New Generation Intent In Changing Country Music
Country’s new fascination with the ’90s is no accident
Country music’s boundaries are undoubtedly on the move, now incorporating elements of EDM, power pop, alternative rock, hip-hop and even hints of ska. A big part of the reason for that may be a shift in demographics, as kids who grew up in the ’90s move into adulthood.
Hand claps and tin-can vocal effects, power chords and ironic guitar leads, dance-y polyrhythms, programming and popcorn snares, shouts, screams and even the faint beginnings of status-quo-bucking lyrical themes — it’s all seeping into Top 40 country, and it’s all familiar to fans who grew up on Stone Temple Pilots, TLC and No Doubt.
When he first came to Nashville almost a decade ago, songwriter Ross Copperman (one of those ’90s kids himself) landed some face time with one of country’s top publishing executives — who was already looking ahead. “I played him some of these quote ‘country’ songs I had been writing, and he must have heard something in them and started working with me,” Copperman tells the Scene.
Copperman’s background wasn’t in country. He’s a Virginia native and former U.K. pop artist whose two favorite bands growing up were Oasis and Third Eye Blind. As such, his style has always had more in common with modern rock than anything Alan Jackson ever wrote. “That’s all I listened to driving around in the car with my parents,” he said. “I don’t know if I mean to, but that’s what defined me, so it’s just in me.”
Fast forward to 2015 and Copperman is one of mainstream country’s up-and-coming tastemakers, and you can plainly hear strains of Clinton-era DNA in three of his most recent co-written hits. Jake Owen’s “Real Life” has a pseudo-Smash Mouth vocal vibe; A Thousand Horses’ “Smoke” takes a page from the Third Eye Blind playbook with that clean-toned, noodly guitar hook, and Keith Urban’s “John Cougar, John Deere, John 3:16” features an active bass line that wouldn’t feel out of place on a Red Hot Chili Peppers record.
Meanwhile, Copperman’s not the only songwriter or artist gearing up for a new, millennial-driven market. Zac Brown Band has flirted with electronica on its aggressively eclectic new double-albumJekyll + Hyde; Sam Hunt’s “Take Your Time” feels like a mix of commercial hip-hop and ‘N Sync; and Eric Church has brushed up against metal à la Metallica’s Black Album with “The Outsiders.” Thomas Rhett’s funkified new album Tangled Up feels like a throwback of a throwback, while Eli Young Band has teamed with pop singer Andy Grammer for a remix of his hit “Honey, I’m Good,” which at times evokes disturbing “Macarena” flashbacks.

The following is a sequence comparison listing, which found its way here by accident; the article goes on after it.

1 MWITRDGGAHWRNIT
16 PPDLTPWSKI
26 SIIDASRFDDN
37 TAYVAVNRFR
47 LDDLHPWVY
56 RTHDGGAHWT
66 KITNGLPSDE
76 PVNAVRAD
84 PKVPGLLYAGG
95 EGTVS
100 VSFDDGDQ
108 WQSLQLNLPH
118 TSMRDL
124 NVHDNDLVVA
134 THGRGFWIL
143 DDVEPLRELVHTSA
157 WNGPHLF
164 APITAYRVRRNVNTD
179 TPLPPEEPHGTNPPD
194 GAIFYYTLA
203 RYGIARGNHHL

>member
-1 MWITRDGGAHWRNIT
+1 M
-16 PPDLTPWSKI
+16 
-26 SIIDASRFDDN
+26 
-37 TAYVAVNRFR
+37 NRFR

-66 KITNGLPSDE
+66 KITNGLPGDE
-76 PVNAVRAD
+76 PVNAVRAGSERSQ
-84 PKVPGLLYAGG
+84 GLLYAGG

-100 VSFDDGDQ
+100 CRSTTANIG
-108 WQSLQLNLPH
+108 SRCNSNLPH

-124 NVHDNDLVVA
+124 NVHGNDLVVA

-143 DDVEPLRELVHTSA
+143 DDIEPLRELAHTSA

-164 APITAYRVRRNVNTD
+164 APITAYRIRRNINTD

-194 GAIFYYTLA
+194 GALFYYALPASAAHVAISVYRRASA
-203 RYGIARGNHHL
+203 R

One producer with a keen insight into the trend is Nathan Chapman. He made his name as Taylor Swift’s producer and has also guided projects by Lady Antebellum and The Band Perry, as well as Keith Urban’s “Little Bit of Everything,” “We Were Us” and “Raise ‘Em Up.” As a child of the ’80s who helped define country’s sound in the Aughts, Chapman sees the correlation emerging again.
“The way I’ve seen it is there’s kind of a 20-year cycle of when an idea goes from out of date to throwback,” he says. “There’s evidence from the ’80s that music was borrowing from the ’60s, and evidence in about 2010 that we were borrowing from the late ’80s. … If you drew from the ’90s 10 years ago, when only 10 years had gone by, it would have been seen as out of step. But if you wait long enough, anything becomes a throwback.” Chapman is careful to point out that the ’90s were a truly multigenre era with a broad scope of popular songs — from Nirvana’s “Smells Like Teen Spirit” to Céline Dion’s “My Heart Will Go On” — so a fairly broad spectrum of styles can sound like ’90s throwback, but that effect can also be seen on the charts today.
Country is currently tracking in a similar direction as rock 20 years ago, becoming more eclectic and less monolithic. After the domination of arena rock and hair metal, the genre splintered into grunge, heavy metal, pop punk, alternative and dozens of other subgenres — now country is starting to see a similar pattern. Maybe it’s a response to the formulaic nature of bro country, but more likely the trend is a natural oscillation paired with a shrewd reading of demographics.
Nineties kids raised on MTV’s TRL are all grown up, and the lifestyle changes that accompany adulthood make country music more appealing, even to former anti-country purists. It makes sense that Music Row would go after a huge batch of potential new listeners, and what better way to do that than by playing to their already demonstrated musical preferences, especially since most evidence seems to indicate that rock is comatose.
Country might look like it’s having an identity crisis right now, but if you grew up watching Boy Meets World and Goosebumps, it might not sound so weird.
By Chris Parton NashvilleScene